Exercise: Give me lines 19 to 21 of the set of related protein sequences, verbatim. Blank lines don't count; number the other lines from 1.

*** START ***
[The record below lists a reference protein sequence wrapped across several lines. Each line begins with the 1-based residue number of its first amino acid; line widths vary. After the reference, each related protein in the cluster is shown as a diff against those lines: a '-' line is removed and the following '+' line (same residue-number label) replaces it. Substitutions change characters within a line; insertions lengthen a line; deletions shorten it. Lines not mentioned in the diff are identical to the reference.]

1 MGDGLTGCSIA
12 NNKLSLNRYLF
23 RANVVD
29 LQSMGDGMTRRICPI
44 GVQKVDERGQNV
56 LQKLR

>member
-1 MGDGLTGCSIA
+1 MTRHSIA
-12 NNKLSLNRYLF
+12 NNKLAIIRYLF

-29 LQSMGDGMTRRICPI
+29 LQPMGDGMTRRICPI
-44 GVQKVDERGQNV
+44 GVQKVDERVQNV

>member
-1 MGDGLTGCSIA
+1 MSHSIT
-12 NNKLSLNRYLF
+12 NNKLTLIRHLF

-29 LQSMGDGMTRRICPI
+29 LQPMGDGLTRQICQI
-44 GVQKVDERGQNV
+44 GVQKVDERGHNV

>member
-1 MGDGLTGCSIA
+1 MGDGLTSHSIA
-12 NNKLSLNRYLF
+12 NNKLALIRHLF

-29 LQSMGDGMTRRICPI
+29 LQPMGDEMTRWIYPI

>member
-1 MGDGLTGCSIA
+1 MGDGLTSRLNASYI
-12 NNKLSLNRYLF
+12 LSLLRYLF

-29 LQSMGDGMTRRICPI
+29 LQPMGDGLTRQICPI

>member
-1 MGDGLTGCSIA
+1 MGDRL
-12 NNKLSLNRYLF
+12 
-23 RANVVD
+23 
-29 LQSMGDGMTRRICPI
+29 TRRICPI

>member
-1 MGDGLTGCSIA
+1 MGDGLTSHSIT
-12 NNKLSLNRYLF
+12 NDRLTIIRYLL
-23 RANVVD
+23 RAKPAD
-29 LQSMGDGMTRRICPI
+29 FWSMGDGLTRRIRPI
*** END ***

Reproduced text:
+1 MSHSIT
-12 NNKLSLNRYLF
+12 NNKLTLIRHLF